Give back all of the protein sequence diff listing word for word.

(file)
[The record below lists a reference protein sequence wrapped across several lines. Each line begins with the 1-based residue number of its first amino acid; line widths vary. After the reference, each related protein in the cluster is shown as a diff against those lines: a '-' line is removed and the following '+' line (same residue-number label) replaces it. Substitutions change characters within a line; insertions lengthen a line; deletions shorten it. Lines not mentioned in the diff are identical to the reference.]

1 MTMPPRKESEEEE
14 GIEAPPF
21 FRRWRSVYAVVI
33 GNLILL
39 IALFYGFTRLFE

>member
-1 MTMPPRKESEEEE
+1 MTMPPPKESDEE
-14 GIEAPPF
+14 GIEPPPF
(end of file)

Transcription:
[The record below lists a reference protein sequence wrapped across several lines. Each line begins with the 1-based residue number of its first amino acid; line widths vary. After the reference, each related protein in the cluster is shown as a diff against those lines: a '-' line is removed and the following '+' line (same residue-number label) replaces it. Substitutions change characters within a line; insertions lengthen a line; deletions shorten it. Lines not mentioned in the diff are identical to the reference.]

1 MTMPPRKESEEEE
14 GIEAPPF
21 FRRWRSVYAVVI
33 GNLILL
39 IALFYGFTRLFE

>member
-1 MTMPPRKESEEEE
+1 MTMPPPKESDEE
-14 GIEAPPF
+14 GIEPPPF